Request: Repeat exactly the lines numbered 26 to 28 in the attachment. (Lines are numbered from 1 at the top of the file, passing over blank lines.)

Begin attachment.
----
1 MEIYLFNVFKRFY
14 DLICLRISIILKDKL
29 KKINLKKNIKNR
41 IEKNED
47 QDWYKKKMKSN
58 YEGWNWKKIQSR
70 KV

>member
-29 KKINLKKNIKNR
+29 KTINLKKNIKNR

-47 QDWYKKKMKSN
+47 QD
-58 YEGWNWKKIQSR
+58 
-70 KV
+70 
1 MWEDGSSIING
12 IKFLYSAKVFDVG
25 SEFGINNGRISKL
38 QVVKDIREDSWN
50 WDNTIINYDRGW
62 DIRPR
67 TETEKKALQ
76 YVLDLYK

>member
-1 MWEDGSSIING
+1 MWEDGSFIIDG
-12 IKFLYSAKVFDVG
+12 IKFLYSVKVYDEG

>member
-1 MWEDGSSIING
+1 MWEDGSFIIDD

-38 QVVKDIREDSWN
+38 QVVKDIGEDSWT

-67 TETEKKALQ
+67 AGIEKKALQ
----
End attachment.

-1 MWEDGSSIING
+1 MWEDGSFIIDG
-12 IKFLYSAKVFDVG